When a team of locals designed Tower Theatres, they imagined a movie-watching experience based around comfort. They corralled comfortable, rocker-style chairs and love seats and spaced the rows 18 vertical inches apart to give moviegoers unobstructed views of the screen. And the 4 ample feet separating each row from the one in front of it allows for plenty of leg stretching, easy maneuvering past fellow guests, and luxurious preshow yoga routines. Before the previews roll on their first-run blockbusters of choice, patrons can test their coordination on video games or air hockey or select concessions such as pizza, nachos, and Hebrew National hot dogs for midmovie sustenance.
We are committed to great entertainment at great prices, with outstanding customer service. One of the last video stores left in town, we plan to outlive the giant chains and the small red box with our great attitude and greater movie and game rental selection.
Grand Cinemas, originally opened in 1998, has two second-run theaters, Crossroads and Oracle View, in its movie-watching network. Films may be a few months old by the time they reach Grand Cinemas’s 35-foot screens, but Dolby surround sound and a unique snack bar keep the experience from going stale. Their managing staff is always eager to accept suggestions for feature films both large and small, and their modest ticket prices and membership packages grant visitors a bigger budget for snacks, offering discounts of up to $2.50 on a single item and diamond-studded soda glasses. See independent films from Hollywood and Sundance at the Crossroads location at a discounted rate.
Since 2002 The Loft Cinema, a nonprofit, has unspooled a constantly changing lineup of independent, foreign, and classic films. The classic big screen in the main theater and secondary screen upstairs flicker with a full schedule of small-run documentaries and feature films. Special themed series—such as Late Night Cult Classics, which exposes night owls to quirky hits, and One Hit Wonders, one-night-only showings of thought-provoking documentaries—bring little-seen titles to life in brilliant 35 mm. An eclectic concession stand dispenses snacks both familiar and creative, including popcorn drizzled with real butter, vegan cookies, craft beers, and licorice boom mics that are slowly lowered over guests’ heads.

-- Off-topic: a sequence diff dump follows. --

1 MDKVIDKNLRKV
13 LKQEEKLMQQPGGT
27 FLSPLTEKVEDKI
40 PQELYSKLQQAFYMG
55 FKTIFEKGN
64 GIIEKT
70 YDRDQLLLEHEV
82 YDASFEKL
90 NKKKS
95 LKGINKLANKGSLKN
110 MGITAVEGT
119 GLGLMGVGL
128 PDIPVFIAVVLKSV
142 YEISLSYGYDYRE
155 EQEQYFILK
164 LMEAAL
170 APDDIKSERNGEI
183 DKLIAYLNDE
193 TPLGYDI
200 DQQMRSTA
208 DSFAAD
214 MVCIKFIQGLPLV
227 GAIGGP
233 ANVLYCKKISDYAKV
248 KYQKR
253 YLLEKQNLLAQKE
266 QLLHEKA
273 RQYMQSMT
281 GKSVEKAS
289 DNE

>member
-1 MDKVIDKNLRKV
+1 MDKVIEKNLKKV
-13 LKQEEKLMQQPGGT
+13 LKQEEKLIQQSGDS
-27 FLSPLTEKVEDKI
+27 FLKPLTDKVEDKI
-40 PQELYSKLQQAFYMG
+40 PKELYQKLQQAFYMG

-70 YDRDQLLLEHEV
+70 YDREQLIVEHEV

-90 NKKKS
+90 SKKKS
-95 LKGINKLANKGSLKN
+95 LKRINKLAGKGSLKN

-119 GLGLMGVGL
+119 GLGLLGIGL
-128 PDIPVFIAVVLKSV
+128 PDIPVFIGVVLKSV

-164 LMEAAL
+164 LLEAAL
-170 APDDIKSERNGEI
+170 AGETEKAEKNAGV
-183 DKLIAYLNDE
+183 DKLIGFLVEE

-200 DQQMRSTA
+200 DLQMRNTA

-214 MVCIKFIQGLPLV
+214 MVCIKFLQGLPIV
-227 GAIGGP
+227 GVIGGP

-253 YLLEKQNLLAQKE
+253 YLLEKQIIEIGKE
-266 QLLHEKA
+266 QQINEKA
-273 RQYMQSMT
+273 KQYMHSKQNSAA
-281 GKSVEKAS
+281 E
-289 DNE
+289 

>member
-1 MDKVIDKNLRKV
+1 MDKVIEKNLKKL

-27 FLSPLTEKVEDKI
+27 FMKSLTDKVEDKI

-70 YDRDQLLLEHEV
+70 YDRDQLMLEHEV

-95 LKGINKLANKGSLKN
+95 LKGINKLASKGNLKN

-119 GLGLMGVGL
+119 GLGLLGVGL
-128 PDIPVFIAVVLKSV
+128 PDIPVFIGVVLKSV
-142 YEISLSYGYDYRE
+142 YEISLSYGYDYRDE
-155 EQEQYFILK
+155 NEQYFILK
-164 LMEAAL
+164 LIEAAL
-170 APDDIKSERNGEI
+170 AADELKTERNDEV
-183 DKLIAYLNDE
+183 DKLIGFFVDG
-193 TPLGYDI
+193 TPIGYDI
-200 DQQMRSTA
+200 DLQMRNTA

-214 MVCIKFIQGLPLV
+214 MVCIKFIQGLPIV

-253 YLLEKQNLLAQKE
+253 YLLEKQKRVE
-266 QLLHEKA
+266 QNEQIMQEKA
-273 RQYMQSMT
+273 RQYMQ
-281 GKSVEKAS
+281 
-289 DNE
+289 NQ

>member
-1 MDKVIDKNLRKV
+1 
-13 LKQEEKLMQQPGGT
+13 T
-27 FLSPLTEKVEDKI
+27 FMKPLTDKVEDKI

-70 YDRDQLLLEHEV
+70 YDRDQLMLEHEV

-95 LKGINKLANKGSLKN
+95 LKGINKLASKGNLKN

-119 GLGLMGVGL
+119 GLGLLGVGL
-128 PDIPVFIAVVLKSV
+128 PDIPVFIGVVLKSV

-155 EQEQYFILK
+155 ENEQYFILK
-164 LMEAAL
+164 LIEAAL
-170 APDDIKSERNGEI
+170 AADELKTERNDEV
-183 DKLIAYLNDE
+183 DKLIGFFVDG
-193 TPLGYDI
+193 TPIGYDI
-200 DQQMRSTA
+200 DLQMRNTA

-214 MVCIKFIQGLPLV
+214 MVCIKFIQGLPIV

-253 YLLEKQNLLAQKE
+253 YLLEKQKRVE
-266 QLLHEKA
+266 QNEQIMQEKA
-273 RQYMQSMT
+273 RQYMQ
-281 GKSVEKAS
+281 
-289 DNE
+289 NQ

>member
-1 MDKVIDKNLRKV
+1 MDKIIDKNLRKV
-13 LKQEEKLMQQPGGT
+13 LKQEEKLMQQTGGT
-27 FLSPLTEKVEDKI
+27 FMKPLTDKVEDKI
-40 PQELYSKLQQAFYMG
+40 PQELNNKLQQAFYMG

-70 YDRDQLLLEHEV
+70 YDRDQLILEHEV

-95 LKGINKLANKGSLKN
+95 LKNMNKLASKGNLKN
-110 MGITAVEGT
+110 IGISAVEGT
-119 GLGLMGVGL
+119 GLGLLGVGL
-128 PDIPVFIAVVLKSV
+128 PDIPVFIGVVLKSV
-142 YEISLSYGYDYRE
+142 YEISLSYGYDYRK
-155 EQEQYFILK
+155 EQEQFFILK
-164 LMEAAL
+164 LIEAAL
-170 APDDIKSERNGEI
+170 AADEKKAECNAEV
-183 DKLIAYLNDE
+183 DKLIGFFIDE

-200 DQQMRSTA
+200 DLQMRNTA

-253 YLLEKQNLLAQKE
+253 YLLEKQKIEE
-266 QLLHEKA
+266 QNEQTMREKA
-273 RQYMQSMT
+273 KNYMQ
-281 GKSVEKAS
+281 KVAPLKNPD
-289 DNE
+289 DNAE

It’s hard to believe that Pollack Tempe Cinemas was once just another small, drab movie theater in danger of replaced by the newest megaplex. What a difference a few years make. Once Pollack management took over, they completely redesigned the theater to better reflect the Golden Age of Hollywood cinema. Autographed headshots, life-size cutouts of celebrities, and vintage movie posters all contribute to the classical vibe that permeates the theater today. Though most theaters with this sort of eclectic flair survive on a steady diet of indie and foreign flicks, Pollack’s movies are generally blockbusters and other films with mainstream appeal. On any given weekend, the theater attracts thousands of guests eager to enjoy second-run films at steep discounts and pose for pictures next to life-sized models of their favorite movie stars or second favorite key grips.
Within Studio Movie Grill's expansive auditoriums, towering screens enrapture audiences seated in plush leather recliners and at dining tables. As the familiar celebrity faces in blockbuster and cult-classic features deliver Oscar-worthy lines, sneakily quiet waiters deliver meals from a full menu decorated with more than 100 items, including gourmet pizzas, smoked ribs, and cocktails infused with the spirit of Daniel Day-Lewis. Bartenders at the lobby bar dole out glasses of premium liquors, wines, and draft beer before and after shows.